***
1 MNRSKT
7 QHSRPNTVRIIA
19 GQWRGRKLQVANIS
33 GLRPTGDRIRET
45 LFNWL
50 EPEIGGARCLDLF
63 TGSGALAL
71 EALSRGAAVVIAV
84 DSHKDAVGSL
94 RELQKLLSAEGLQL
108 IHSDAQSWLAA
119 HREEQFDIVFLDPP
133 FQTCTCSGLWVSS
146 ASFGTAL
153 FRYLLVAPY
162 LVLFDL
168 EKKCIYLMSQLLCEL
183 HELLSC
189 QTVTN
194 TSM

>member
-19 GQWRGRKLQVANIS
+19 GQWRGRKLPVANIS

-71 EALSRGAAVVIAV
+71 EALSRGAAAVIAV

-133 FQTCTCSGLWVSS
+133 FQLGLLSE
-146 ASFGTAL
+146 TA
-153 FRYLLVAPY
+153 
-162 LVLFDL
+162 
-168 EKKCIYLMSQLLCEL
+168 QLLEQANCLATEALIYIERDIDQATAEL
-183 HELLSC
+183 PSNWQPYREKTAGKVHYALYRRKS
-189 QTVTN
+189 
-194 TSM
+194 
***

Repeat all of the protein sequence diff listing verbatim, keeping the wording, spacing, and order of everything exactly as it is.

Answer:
1 MNRSKT
7 QHSRPNTVRIIA
19 GQWRGRKLQVANIS
33 GLRPTGDRIRET
45 LFNWL
50 EPEIGGARCLDLF
63 TGSGALAL
71 EALSRGAAVVIAV
84 DSHKDAVGSL
94 RELQKLLSAEGLQL
108 IHSDAQSWLAA
119 HREEQFDIVFLDPP
133 FQTCTCSGLWVSS
146 ASFGTAL
153 FRYLLVAPY
162 LVLFDL
168 EKKCIYLMSQLLCEL
183 HELLSC
189 QTVTN
194 TSM

>member
-19 GQWRGRKLQVANIS
+19 GQWRGRKLPVANIS

-71 EALSRGAAVVIAV
+71 EALSRGAAAVIAV

-133 FQTCTCSGLWVSS
+133 FQLGLLSE
-146 ASFGTAL
+146 TA
-153 FRYLLVAPY
+153 
-162 LVLFDL
+162 
-168 EKKCIYLMSQLLCEL
+168 QLLEQANCLATEALIYIERDIDQATAEL
-183 HELLSC
+183 PSNWQPYREKTAGKVHYALYRRKS
-189 QTVTN
+189 
-194 TSM
+194 